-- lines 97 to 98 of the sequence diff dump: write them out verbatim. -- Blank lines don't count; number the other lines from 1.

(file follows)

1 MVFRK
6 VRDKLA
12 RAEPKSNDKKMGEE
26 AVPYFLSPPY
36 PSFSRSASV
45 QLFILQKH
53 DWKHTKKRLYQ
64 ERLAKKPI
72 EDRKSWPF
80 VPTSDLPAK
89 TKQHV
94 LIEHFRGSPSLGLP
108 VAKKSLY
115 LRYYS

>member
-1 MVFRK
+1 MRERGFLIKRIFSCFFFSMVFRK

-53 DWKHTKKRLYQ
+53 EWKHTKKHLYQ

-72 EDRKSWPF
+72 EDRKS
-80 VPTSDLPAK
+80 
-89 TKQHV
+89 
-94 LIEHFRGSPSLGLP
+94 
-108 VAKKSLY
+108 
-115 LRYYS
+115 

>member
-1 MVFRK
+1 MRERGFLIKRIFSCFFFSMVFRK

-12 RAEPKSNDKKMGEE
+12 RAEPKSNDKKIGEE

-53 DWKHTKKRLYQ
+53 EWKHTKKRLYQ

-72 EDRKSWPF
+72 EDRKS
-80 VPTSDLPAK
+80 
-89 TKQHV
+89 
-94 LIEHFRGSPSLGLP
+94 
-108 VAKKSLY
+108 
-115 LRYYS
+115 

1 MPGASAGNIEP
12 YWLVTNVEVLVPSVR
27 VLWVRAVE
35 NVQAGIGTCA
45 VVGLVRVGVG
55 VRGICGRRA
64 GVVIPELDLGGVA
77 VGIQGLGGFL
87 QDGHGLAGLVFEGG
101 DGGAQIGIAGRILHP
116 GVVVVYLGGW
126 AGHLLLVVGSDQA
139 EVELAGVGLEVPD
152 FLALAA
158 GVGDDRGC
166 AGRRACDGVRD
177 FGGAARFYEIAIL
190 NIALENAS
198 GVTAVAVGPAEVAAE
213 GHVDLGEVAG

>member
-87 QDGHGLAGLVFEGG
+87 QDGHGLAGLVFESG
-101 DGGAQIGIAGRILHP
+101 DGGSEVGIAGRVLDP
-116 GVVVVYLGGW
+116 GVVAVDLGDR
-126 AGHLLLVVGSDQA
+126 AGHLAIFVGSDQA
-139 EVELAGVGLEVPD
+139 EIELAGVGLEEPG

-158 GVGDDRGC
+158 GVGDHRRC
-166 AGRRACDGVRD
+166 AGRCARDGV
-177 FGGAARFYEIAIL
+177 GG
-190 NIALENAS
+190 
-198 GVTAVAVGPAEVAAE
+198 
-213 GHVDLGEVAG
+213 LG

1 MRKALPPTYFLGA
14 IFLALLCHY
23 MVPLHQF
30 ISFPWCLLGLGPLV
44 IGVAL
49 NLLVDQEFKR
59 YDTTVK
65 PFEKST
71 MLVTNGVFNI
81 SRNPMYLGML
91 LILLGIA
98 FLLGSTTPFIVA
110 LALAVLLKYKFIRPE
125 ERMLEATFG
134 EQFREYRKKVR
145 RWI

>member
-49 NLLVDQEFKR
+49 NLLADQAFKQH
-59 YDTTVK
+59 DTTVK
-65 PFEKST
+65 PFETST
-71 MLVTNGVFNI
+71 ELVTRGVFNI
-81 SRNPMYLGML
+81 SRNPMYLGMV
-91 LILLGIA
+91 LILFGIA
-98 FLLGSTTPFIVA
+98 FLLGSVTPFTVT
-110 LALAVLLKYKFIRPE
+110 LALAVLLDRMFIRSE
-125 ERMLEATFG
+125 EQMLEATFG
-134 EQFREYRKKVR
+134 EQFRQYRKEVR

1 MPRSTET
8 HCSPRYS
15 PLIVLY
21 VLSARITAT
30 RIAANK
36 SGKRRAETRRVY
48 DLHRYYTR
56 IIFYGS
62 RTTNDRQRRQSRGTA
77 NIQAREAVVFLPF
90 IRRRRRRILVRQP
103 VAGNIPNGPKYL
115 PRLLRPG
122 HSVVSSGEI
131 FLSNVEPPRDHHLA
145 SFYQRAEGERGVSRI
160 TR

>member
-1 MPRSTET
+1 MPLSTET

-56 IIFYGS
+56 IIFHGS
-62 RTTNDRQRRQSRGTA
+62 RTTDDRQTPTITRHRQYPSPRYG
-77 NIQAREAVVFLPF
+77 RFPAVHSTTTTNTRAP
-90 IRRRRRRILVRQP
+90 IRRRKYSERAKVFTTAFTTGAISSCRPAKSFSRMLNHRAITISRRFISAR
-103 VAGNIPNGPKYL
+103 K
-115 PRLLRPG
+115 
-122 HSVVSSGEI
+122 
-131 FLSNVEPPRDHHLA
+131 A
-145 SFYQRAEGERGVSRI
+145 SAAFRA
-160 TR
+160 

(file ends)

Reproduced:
30 ISFPWCLLGLGPLV
44 IGVAL